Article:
The structural updates into NAM for heat transport follow the latest hydrostratigraphic 3D model for Flanders (H3D) by Deckers et al. (2019). Similar to NAM by Casillas-Trasvina et al. (2021), it assumes nine hydrostratigraphic units, i.e. non-tabular Quaternary (Quaternary cover above the Kempen aquifer system), Weelde, Malle, Merksplas, Mol, Lillo, Kasterlee, Diest, and Berchem and Voort, of which the geometry is based on Deckers et al. (2019). The model domain is discretized into 49 vertical layers that thin out closer to the surface to ensure smaller modelling cells close to surface hydrological features where groundwater gradients are the highest. The bottom of layers 1 and 2 were assigned equal to 50 % and 30 % of the ground surface elevation. The bottom of layer 3 was set equal to 0 m a.s.l. (above sea level; TAW). From layer 4 to layer 9, layer thicknesses of 5 m are used. From layer 10 to 49, the thickness used is 10 m. The modelled area was discretized into a regular model grid of 96 rows and 146 columns, resulting in cells with dimensions of 400 m × 400 m. A total of 23 faults were simulated with the horizontal flow barrier (HFB) package (Harbaugh et al., 2005), starting from the top of the second numerical layer (from around 12 to 18 m below surface) to the bottom of the modelled domain, given that the faults do not present a clear surface expression (Verbeeck et al., 2017). Rivers, lakes, canals, and abstraction wells are defined in the groundwater flow model. The groundwater abstractions range from a few cubic metres per day (m3 d−1) to more than 300 m3 d−1. Data from several sources were used to define these parameters, including the Flemish hydrographic atlas (Vlaamse Hydrografische Atlas, VMM 2017) and the IGN/NGI dataset (IGN/NGI 2017). Spatially distributed recharge is implemented with values obtained from DiCiacca (2020), which are derived from vegetation cover, soil texture, and spatial input layers of depth to the groundwater table, based on hydraulic head observations. A scaling factor was used during the model inversion for the calibration of the recharge initial value. A total of 1393 averages from hydraulic head time series are used in the NAM. These observations were obtained from the piezometric network monitored and maintained by SCK CEN for ONDRAF/NIRAS and from the subsurface database for Flanders (Databank Ondergrond Vlaanderen, DOV). The model performance of the NAM model had a root mean square error (RMSE) of 0.70 m, accounting for a total head loss of 46.5 m. Figure 4a–c show results from the groundwater flow model, including (a) the hydraulic head distribution over the Nete catchment, (b) the scatterplot of simulated equivalent vs. observed hydraulic head observations, and (c) a cross section (B–B') with arrows indicating the flow magnitude results from the groundwater flow model per model cell. Appendix A6 shows a cross section with derived Péclet numbers (Pe), following Freeze and Cherry (1979; Pe=VedDe), relating the rate of flow advection to the diffusion. In here, a value of 2×10-9 m2 s−1 for the diffusion coefficient (De) is used, corresponding to the tritium diffusion coefficient in pure water (Gedeon, 2015), and a value of L=200 m, corresponding to a rough average distance from the bottom of the aquifer to the surface, is used. It is notable that Pe≫1 is in the formations above Berchem and Voort sands, thus being more advection–dispersion-dominated areas. On the other hand, in the deepest areas of the aquifer (i.e. Berchem and Voort sands), Pe≤1, and therefore diffusion becomes an important transport mechanism. The values of Pe≤1 are very few, mostly near to 1, and found near the bottom of the aquifer where groundwater flow velocities are at the lowest. In these areas, the fluxes occur near the bottom no-flow boundary of the model. Research has been previously performed, as summarized by Vandersteen et al. (2013), which pointed out the low hydraulic conductivity values for the Berchem and Voort formations (as low as 0.02 m d−1), which are thus not particularly acting as a barrier/clay but have modest advective/diffusive behaviour. A more detailed description of the NAM structure, parameters, and results is presented in Casillas-Trasvina et al. (2021).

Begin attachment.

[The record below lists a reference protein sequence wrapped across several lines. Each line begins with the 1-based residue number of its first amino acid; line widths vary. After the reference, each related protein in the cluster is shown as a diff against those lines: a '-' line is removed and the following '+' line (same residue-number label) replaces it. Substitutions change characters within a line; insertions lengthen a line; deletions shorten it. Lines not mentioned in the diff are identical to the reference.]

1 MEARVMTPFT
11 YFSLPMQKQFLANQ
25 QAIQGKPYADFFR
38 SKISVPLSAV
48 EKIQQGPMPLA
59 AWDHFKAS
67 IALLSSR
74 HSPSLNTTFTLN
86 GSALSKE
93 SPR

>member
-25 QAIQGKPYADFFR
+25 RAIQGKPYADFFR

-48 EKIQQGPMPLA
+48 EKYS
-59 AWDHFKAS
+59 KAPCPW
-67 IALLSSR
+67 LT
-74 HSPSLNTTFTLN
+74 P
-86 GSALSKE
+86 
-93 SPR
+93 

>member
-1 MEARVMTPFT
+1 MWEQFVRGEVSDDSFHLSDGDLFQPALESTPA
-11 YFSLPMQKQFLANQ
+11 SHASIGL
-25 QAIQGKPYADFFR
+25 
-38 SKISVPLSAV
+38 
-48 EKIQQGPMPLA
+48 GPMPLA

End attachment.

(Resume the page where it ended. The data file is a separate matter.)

Table 3Overview of the hydrogeological unit properties used for the updated version of the NAM heat transport model in MT3D-USGS parameter names, where 1 n is the porosity, 2 Cs is the specific heat capacity, 3 ρs is the density of the solid phase, 4 λm is the thermal conductivity, and 5 αL is the dispersivity.